Amazon Reportedly Orders 1,000 Autonomous Driving Systems from Plus

Ahead of its merger with special purpose acquisition company (SPAC) Hennessy Capital Investment Corp V (NASDAQ: HCIC), which was announced last month, autonomous truck startup Plus has reportedly secured an order of 1,000 autonomous driving systems from e-commerce behemoth Amazon.com (NASDAQ: AMZN).

The rumor sent Hennessy Capital Investment Corp V shares up by 5% this morning, but the stock has since given back most of those gains.

As of 1:15 p.m. EDT, Hennessy Capital Investment Corp V was up less than 2%. Here’s why.

Amazon wants 1,000 autonomous trucks

Bloomberg reports that Amazon has placed the order, but is also in negotiations to potentially buy a 20% stake in Plus. Amazon could secure the investment with warrants that give it the right to buy preferred shares at a price of approximately $0.47 per share, according to the report.

The SPAC deal values Plus at a post-money equity valuation of $3.3 billion and is expected to raise $500 million in gross cash proceeds for Plus once the transaction closes in the third quarter.

Landing a huge order from a giant company like Amazon would be massive validation for Plus as it continues to develop Level 4 autonomous driving technology. Self-driving vehicles have revolutionary potential for commercial fleet operators.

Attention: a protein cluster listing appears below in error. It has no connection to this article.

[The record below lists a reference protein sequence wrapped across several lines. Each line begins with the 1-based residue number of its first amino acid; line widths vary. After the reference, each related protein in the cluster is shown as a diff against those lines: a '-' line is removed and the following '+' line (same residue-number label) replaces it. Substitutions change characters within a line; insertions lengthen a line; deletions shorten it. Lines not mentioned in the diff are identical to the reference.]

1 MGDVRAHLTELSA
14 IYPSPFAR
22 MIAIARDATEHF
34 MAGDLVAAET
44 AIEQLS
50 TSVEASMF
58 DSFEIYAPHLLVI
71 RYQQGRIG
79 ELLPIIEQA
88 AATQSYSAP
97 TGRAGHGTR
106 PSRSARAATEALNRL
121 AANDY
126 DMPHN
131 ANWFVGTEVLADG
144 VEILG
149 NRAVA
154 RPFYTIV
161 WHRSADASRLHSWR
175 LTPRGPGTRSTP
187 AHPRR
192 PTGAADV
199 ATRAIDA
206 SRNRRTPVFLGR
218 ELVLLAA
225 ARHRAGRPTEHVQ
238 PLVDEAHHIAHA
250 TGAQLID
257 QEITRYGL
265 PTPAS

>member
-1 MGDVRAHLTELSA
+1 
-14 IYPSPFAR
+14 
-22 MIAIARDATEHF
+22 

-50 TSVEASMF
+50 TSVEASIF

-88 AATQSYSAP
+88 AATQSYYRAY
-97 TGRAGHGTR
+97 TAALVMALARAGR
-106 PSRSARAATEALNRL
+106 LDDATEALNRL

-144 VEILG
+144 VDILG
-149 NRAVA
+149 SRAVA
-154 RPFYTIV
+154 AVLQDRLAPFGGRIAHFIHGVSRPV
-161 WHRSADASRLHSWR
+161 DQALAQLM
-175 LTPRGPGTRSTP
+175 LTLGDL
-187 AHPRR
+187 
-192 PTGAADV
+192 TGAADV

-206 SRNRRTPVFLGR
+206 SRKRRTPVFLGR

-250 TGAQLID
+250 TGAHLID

Amazon has been expanding its in-house logistics operations for years, displacing traditional carriers like UPS (NYSE: UPS) and FedEx (NYSE: FDX) for last-mile delivery services. The company is also electrifying its vehicle fleet, ordering 100,000 custom electric delivery vehicles from startup Rivian as well as a few smaller providers like Lion Electric Company (NYSE: LEV) and Lightning eMotors (NYSE: ZEV). Adding autonomous trucks to the mix is an obvious move for Amazon.

However, the possibility of Amazon buying a large stake in Plus is offsetting the positive news, as the warrants would be meaningfully dilutive to existing shareholders. 

$2.8 billion and counting

The reported structure of the negotiations falls in line with Amazon’s pattern of accumulating warrants in smaller business partners to give it some optionality should it seek to take over a company.

For example, Amazon previously bought warrants in Air Transport Services Group (NASDAQ: ATSG) and Atlas Air Worldwide Holdings (NASDAQ: AAWW), its two main air cargo operator partners. Earlier this year, Amazon exercised its warrants for Air Transport Services Group to take a minority stake in the company. Another commercial partner that Amazon holds warrants for is grocery distributor SpartanNash (NASDAQ: SPTN). 

Over the years, Amazon has grown its investment portfolio and was holding a whopping $2.8 billion worth of equity warrants at the end of the first quarter, according to regulatory filings. Those holdings represent a significant chunk of Amazon’s overall investment portfolio of $8.4 billion, which includes stock and warrants in both public and private companies.

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